Sea Veggies Are Good For Your Gut — But What About The Skin?
It's not always the case that what's good for the gut is equally beneficial for the skin, but in the case of sea vegetables, there's quite a bit of overlap. Sea veggies—like kelp, algae, chlorella, and spirulina, for example—are hailed as superfoods in nutrition, as they are loaded with antioxidants, minerals, proteins, and fatty acids. Many of these botanicals are beloved in skin care formulations too, with a variety of benefits including improved barrier function, smoother texture, eased appearance of fine lines, and brighter tone.
A caveat: Superfood isn't a specific class of foods, with defined parameters. It's very similar to how "clean," "hypoallergenic," or even "dermatologist-tested" aren't regulated words in the beauty space. However, many folks have come to understand that "superfood" denotes an ingredient with above-average qualities—and that's how I'm using it here. Because, truly, sea veggies go above and beyond for the skin. Here, what to know and look for.
What to know about sea veggies and your skin.
The first thing to understand about algae is they are not a monolith—experts believe there are more than 800,000 species of algae1, and not all species carry the same benefits. In addition, how they're formulated within a product will influence how they influence the skin.
Overall, though, the primary reason these are used in skin care is they're incredibly effective hydrators—which is why you'll most often see them in face creams, moisturizing serums, and body lotions. "In topical formulations, marine algae have been used as a moisturizing and thickening agent to help the skin feel more moisturized and smooth," board-certified Naissan O. Wesley, M.D., board-certified dermatologist told us about algae.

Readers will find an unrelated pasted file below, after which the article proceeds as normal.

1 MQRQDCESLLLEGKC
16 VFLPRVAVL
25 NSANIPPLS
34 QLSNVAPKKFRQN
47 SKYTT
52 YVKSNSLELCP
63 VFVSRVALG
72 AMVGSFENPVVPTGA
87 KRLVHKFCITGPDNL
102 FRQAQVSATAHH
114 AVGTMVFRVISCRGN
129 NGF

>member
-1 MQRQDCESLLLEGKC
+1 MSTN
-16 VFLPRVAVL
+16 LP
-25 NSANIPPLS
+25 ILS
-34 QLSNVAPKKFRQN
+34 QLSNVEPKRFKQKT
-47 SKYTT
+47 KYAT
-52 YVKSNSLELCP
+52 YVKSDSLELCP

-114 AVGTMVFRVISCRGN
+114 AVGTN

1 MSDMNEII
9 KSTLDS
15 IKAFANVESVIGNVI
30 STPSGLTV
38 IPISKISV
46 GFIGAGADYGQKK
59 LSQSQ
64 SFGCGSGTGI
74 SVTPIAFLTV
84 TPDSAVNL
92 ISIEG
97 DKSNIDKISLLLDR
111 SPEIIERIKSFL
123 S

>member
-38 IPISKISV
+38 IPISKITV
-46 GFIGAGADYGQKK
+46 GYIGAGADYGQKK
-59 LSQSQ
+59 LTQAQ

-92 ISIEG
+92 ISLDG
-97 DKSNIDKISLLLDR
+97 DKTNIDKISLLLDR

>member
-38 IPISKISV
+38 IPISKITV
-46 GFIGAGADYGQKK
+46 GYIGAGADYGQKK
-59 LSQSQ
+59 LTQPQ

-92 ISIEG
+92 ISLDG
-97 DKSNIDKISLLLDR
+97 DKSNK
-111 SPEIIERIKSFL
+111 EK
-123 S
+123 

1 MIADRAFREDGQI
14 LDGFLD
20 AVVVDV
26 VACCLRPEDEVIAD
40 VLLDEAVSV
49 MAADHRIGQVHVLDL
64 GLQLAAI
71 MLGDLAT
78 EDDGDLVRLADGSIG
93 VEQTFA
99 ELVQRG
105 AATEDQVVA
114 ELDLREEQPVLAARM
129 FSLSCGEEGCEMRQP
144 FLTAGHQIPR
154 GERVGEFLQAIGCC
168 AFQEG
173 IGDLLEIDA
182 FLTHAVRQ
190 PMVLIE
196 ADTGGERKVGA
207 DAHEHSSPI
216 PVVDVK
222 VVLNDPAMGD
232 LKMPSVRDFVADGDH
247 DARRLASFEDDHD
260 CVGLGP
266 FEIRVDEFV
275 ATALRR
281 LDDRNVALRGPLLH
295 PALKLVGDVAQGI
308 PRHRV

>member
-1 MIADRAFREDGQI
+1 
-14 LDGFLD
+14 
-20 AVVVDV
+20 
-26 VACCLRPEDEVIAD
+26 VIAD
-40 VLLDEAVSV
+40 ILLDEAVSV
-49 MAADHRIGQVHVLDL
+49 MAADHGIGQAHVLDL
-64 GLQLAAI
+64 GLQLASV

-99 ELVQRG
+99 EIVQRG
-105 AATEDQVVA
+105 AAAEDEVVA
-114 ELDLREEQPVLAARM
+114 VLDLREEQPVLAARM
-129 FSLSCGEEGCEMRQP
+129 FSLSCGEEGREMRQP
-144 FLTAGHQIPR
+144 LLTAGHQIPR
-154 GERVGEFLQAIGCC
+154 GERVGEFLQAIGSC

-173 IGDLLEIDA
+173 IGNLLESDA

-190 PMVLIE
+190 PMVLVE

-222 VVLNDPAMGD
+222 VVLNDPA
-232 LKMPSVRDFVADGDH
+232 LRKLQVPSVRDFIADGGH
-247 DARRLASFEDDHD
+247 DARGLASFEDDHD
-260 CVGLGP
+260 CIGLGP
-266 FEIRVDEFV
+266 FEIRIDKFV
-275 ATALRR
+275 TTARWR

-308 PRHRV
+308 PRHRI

In fact, some types of algae—most notably brown seaweed—were found to be able to attract and hold more water than hyaluronic acid, which is arguably skin care's most famous humectant. Humectants can improve the appearance of fine lines and wrinkles by plumping the skin with moisture.
They're also excellent at restoring the barrier and skin microbiome. Most sea veggies are thought to be what's known as prebiotics. Prebiotics feed the ecosystems on the skin, helping promote a healthy, balanced environment—and in doing so, reducing inflammation, improving complexion, and helping deal with signs of premature aging. For example, chlorella (a specific type of micro green algae, found in mindbodygreen's postbiotic hand cream and body lotion) has been shown to reduce transepidermal water loss, ease visible signs of stress, smooth the appearance of fine lines, and improve overall complexion (i.e., reduce dark spots).
Finally, most have antioxidant properties that can manage oxidative stress and all the woes that come with it. For example, several types of algae have skin-brightening properties that can help to diminish the appearance of dark spots2. They can also help protect your precious collagen: Algae inhibits the mechanisms in your body that break down collagen3 associated with inflammation from UV rays.
While nutrition and skin care aren't a one-to-one comparison, they often serve as fodder for inspiration for each other. Marine botanicals are a perfect example: These skin superfoods can do wonders for your skin, just as they can for your overall health.
Alexandra Engler is the beauty director at mindbodygreen and host of the beauty podcast Clean Beauty School. Previously, she's held beauty roles at Harper's Bazaar, Marie Claire, SELF, and Cosmopolitan; her byline has appeared in Esquire, Sports Illustrated, and Allure.com. In her current role, she covers all the latest trends in the clean and natural beauty space, as well as lifestyle topics, such as travel. She received her journalism degree from Marquette University, graduating first in the department. She lives in Brooklyn, New York.